Related:The ESG Marketplace Matures

That may be, but how your company approaches ESG compliance is a unique strategic question that every company must answer for itself. For instance, a company in a heavy carbon-producing industry like oil and gas will have a different ESG approach than a large university or a bank. At the corporate IT level, where much of the ESG heavy lifting occurs in the form of monitoring performance, managing data and reporting on results, ESG strategy will vary by company and industry. There is no one ESG “best approach” that works for everyone.

When so much about ESG is left undefined and yet you know that IT will be involved in it, how can CIOs anticipate and plan for ESG? 

Be proactive and agile. ESG is likely listed as a line item in the company’s strategic plan, but there might not be any sub-points below it.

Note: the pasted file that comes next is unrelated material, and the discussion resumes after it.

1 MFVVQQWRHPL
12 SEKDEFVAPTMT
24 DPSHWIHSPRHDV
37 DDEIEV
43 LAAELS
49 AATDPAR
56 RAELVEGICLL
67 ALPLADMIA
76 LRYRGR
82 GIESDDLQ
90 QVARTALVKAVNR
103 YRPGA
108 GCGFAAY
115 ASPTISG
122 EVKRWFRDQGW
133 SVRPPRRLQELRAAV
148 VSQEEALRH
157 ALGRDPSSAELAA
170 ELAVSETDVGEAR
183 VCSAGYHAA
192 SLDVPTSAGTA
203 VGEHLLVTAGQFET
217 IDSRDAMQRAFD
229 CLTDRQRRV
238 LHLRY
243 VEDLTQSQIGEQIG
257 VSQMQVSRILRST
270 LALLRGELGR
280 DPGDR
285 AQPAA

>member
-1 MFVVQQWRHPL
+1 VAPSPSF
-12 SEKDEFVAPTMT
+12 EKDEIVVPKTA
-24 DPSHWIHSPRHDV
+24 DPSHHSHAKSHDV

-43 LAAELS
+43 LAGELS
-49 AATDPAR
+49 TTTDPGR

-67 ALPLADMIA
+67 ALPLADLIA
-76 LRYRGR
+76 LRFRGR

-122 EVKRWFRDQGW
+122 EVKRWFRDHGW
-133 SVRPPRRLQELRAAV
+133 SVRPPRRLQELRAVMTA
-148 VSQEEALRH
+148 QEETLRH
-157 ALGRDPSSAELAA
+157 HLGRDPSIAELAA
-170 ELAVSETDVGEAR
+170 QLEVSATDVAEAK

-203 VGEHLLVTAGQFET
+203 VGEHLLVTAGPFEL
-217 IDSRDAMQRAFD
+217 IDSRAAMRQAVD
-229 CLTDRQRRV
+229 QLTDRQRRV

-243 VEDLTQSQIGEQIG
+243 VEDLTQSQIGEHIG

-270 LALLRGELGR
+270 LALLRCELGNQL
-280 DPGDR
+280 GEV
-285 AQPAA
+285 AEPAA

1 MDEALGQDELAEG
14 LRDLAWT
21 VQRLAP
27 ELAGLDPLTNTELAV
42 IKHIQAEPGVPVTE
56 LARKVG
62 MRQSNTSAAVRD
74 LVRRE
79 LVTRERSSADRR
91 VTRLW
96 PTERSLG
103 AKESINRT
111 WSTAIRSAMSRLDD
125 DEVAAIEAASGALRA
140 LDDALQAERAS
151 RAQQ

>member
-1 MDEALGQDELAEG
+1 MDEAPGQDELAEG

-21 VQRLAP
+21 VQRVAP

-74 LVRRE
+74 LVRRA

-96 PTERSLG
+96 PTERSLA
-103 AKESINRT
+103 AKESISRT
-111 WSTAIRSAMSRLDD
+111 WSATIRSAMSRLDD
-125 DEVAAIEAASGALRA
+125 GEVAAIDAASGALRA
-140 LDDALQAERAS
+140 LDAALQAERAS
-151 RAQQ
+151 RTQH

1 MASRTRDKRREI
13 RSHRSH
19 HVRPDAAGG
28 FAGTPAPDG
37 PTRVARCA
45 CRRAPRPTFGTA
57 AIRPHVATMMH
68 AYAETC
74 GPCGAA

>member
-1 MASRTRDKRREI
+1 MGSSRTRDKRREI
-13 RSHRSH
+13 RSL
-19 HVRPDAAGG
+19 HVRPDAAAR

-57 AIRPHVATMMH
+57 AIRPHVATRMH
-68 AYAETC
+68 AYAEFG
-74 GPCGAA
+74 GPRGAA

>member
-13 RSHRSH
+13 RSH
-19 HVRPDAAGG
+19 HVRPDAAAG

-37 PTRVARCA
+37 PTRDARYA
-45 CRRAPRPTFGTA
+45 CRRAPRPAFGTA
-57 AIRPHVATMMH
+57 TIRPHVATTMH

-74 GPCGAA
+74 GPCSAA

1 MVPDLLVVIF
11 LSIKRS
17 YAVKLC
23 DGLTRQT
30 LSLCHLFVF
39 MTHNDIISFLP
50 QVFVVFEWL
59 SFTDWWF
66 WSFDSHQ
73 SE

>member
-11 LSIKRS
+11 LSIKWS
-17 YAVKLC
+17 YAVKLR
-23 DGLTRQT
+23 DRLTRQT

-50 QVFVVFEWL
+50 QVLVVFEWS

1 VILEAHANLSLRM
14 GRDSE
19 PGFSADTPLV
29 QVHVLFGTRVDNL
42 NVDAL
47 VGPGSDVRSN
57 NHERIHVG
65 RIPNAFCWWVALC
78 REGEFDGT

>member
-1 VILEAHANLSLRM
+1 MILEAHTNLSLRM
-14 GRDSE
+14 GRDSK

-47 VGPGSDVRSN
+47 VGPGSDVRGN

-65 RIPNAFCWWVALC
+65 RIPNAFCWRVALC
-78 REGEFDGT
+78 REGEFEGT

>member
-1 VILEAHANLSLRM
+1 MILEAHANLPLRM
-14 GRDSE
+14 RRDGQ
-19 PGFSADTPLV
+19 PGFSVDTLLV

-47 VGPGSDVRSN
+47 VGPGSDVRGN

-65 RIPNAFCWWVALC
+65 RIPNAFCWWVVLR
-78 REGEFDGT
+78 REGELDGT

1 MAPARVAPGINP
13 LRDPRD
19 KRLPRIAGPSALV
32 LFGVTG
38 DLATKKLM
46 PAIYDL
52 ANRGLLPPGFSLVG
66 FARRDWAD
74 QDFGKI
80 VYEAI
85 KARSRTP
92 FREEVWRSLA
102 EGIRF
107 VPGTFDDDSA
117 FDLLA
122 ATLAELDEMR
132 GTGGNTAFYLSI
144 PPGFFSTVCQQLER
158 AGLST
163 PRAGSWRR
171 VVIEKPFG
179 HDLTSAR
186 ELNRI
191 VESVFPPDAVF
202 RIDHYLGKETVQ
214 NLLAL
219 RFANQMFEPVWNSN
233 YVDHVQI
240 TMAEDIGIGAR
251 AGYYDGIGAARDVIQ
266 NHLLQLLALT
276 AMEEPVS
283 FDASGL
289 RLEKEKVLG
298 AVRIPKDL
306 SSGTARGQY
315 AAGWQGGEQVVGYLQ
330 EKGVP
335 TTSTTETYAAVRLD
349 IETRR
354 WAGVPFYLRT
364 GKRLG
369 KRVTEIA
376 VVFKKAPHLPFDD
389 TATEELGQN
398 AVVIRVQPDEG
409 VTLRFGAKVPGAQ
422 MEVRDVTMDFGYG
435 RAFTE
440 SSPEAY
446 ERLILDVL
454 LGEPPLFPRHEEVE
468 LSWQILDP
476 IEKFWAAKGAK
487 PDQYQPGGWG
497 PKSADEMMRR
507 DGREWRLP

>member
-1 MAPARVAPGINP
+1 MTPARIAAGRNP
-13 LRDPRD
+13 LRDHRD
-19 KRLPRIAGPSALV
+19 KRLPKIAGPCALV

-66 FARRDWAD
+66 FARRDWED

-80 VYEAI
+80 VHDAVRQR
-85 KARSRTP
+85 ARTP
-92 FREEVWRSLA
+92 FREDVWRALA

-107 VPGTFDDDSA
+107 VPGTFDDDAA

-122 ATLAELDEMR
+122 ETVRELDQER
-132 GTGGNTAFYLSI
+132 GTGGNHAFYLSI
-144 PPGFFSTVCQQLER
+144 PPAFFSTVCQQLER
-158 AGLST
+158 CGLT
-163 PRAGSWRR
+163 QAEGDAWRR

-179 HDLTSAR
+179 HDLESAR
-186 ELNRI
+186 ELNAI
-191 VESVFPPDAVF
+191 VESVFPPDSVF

What is most likely to launch ESG work and sub-points are the demands that will surely come from governments and industry regulators. Like the Sarbanes-Oxley Act, HIPAA, PCI security and other important corporate compliance measures that have gone before it, ESG means new laws and regulations will force action, and it likely will define the tactical side of ESG.

Understanding these dynamics, what CIOs can do now is to use every active project and organizational initiative that can justify the integration of data and systems to the max, and to do the integrations.

Related:How Analytics Supports ESG Reporting & Corporate Sustainability Goals

The one thing we know about all compliance measures is that they require new levels of integration that the company usually lacks. If you can focus on integration work now, you will be more agile-and better prepared for ESG regs when they hit.